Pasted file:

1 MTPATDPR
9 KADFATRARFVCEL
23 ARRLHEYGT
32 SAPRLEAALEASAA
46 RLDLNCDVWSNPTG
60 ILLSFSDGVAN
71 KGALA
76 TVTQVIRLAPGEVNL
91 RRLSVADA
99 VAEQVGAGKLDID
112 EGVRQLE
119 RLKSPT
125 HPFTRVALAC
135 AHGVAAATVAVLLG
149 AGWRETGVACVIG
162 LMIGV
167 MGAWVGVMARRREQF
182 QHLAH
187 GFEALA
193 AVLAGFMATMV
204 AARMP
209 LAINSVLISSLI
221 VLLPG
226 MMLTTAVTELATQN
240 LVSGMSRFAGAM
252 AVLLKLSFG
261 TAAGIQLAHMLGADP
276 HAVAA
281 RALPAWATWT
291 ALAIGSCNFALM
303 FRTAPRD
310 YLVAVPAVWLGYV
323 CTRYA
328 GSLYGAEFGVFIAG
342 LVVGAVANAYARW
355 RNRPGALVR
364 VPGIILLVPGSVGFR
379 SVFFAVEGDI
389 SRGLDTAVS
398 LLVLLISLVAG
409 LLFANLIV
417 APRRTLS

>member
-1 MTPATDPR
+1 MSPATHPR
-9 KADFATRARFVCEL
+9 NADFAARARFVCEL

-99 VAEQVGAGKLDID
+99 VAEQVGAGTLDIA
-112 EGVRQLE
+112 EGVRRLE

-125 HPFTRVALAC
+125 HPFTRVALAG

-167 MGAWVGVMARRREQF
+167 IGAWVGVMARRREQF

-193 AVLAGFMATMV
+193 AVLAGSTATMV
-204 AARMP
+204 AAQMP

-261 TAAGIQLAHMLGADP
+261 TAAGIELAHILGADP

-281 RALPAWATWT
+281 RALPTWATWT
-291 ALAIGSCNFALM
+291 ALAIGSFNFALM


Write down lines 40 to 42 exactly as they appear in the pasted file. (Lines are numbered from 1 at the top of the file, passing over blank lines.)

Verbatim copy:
398 LLVLLISLVAG
409 LLFANLIV
417 APRRTLS